My keyboard makes my hands hurt. Help!
We make some of our most unwise decisions at a desk. Guru just caught himself leaning sideways with his wrists all wonky, and now his hands are throbbing. The ergonomics of your workstation could be as much to blame as your keyboard; make sure you’re kitted out with a good desk and a proper office chair – try the Herman Miller Sayl if you’re feeling really flush, or IKEA’s Markus otherwise.
Defeating the menace of RSI and its sinister cousin Carpal Tunnel Syndrome takes more than just sitting right. There’s no standard hand, so if your mitts don’t suit, for example, the shallow leaf springs of the Apple Magic Keyboard, you may be better suited to a full-travel keyswitch.
Extreme tendon restitution can be found in the wacky world of ergonomic keyboards. There’s the split variety, like the travel-friendly GoldTouch Go! 2 or Microsoft’s Sculpt line, which angle the individual halves of the keyboard outwards so that your fingers rest on the keys without distorting your wrists. There’s also the scooped-out-and-split variety as produced by Maltron, though you’ll be paying up to `25,000.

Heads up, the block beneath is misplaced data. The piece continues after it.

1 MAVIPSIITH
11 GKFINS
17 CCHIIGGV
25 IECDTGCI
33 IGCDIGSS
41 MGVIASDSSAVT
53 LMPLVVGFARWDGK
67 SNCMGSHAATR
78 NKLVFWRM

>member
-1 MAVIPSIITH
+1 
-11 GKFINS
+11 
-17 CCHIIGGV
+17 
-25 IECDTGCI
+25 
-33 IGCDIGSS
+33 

On the silliest extreme, we have the vertical split, where each half of the keyboard is upright and you hold your hands in karate-chop fashion to type; you’ll likely have to refer to rear-view mirrors to see what you’re typing. Or there’s the Orbitouch, which doesn’t have any keys, just handles that you waggle to chord in keystrokes.
With the vertical split keyboard, Each half of the keyboard is upright and you hold your hands in karate-chop fashion
Take a break from writing the next great American novel and look after those hands